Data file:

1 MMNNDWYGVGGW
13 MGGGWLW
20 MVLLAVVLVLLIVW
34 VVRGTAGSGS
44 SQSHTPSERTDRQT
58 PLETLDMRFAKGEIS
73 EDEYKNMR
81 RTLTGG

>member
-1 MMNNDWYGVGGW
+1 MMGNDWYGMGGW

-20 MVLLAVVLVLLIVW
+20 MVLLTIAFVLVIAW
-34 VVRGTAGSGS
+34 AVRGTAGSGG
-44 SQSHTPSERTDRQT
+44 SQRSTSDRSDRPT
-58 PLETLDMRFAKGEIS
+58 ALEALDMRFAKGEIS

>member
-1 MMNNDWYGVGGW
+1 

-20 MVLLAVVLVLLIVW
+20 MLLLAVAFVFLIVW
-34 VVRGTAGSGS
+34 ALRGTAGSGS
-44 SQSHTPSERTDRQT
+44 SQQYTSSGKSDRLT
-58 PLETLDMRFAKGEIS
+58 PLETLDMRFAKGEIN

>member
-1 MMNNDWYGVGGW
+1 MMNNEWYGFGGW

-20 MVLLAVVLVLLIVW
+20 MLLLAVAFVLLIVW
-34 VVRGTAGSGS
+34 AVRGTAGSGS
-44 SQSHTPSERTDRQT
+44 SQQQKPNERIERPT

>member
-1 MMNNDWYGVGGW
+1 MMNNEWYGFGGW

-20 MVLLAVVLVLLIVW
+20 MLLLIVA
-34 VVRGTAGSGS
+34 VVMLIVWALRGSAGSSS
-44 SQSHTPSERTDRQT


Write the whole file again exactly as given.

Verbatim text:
1 MMNNDWYGVGGW
13 MGGGWLW
20 MVLLAVVLVLLIVW
34 VVRGTAGSGS
44 SQSHTPSERTDRQT
58 PLETLDMRFAKGEIS
73 EDEYKNMR
81 RTLTGG

>member
-1 MMNNDWYGVGGW
+1 MMGNDWYGMGGW

-20 MVLLAVVLVLLIVW
+20 MVLLTIAFVLVIAW
-34 VVRGTAGSGS
+34 AVRGTAGSGG
-44 SQSHTPSERTDRQT
+44 SQRSTSDRSDRPT
-58 PLETLDMRFAKGEIS
+58 ALEALDMRFAKGEIS

>member
-1 MMNNDWYGVGGW
+1 

-20 MVLLAVVLVLLIVW
+20 MLLLAVAFVFLIVW
-34 VVRGTAGSGS
+34 ALRGTAGSGS
-44 SQSHTPSERTDRQT
+44 SQQYTSSGKSDRLT
-58 PLETLDMRFAKGEIS
+58 PLETLDMRFAKGEIN

>member
-1 MMNNDWYGVGGW
+1 MMNNEWYGFGGW

-20 MVLLAVVLVLLIVW
+20 MLLLAVAFVLLIVW
-34 VVRGTAGSGS
+34 AVRGTAGSGS
-44 SQSHTPSERTDRQT
+44 SQQQKPNERIERPT

>member
-1 MMNNDWYGVGGW
+1 MMNNEWYGFGGW

-20 MVLLAVVLVLLIVW
+20 MLLLIVA
-34 VVRGTAGSGS
+34 VVMLIVWALRGSAGSSS
-44 SQSHTPSERTDRQT